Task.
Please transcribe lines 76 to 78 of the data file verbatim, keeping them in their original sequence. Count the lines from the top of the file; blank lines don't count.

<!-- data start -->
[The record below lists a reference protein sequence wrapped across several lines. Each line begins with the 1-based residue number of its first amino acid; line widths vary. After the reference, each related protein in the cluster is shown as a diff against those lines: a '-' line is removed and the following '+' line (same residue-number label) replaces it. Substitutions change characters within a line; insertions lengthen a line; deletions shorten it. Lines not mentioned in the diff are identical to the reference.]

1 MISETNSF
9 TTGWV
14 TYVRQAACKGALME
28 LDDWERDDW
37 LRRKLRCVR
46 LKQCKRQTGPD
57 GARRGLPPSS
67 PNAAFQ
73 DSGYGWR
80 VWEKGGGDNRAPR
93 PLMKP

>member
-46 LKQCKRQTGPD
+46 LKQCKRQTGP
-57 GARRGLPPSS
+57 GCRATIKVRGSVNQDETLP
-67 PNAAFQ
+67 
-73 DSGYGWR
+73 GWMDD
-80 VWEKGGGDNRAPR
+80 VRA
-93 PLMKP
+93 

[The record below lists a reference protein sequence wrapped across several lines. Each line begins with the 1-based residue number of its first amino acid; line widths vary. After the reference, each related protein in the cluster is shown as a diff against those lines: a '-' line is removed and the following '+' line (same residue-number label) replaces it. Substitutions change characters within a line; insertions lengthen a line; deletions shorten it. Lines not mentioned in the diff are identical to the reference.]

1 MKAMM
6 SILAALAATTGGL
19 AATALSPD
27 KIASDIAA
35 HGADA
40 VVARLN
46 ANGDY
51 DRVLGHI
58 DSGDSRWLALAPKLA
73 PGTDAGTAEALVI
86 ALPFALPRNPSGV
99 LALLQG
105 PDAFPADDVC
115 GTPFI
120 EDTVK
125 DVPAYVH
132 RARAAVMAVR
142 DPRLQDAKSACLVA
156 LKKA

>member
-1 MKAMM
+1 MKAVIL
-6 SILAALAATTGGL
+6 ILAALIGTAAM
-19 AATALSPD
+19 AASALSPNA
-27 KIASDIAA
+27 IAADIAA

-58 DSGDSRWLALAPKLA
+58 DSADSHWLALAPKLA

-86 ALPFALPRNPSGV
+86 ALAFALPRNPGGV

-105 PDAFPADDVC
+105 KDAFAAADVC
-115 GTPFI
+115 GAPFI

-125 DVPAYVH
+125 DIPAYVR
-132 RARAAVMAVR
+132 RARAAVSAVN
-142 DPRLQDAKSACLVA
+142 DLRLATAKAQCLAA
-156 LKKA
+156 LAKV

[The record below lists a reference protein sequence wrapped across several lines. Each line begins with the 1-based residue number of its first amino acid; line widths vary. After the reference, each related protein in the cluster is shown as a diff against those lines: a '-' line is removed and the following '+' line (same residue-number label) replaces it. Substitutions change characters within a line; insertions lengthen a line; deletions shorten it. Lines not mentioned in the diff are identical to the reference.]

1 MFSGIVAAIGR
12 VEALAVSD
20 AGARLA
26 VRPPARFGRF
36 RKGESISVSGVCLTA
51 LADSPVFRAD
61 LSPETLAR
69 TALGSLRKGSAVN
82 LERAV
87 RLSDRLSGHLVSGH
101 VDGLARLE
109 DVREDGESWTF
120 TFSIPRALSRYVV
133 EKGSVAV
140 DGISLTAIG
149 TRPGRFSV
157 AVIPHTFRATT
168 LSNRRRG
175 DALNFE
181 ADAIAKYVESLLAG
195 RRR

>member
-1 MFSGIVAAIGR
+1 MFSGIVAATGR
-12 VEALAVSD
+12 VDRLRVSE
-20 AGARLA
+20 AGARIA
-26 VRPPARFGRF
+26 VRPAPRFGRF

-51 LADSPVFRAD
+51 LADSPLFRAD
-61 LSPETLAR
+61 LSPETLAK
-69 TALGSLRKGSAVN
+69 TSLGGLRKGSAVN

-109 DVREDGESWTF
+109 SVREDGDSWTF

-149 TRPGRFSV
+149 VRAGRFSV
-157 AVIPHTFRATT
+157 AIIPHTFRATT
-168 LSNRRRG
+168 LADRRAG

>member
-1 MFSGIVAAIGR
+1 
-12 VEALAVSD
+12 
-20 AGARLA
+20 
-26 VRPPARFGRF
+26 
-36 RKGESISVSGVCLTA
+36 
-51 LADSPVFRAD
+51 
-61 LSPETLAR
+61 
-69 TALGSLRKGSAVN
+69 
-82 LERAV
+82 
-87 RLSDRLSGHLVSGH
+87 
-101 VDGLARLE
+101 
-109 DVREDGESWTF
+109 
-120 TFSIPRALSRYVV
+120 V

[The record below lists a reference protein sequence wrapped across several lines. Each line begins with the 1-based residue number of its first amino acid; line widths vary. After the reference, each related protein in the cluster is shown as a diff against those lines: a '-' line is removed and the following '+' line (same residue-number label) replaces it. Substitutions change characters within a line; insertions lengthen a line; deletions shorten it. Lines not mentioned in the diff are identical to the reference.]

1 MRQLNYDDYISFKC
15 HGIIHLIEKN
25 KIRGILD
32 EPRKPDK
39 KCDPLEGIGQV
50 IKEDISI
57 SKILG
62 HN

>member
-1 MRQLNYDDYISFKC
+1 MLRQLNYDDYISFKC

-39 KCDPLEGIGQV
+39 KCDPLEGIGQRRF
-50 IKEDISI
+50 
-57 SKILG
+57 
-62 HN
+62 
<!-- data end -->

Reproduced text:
36 RKGESISVSGVCLTA
51 LADSPVFRAD
61 LSPETLAR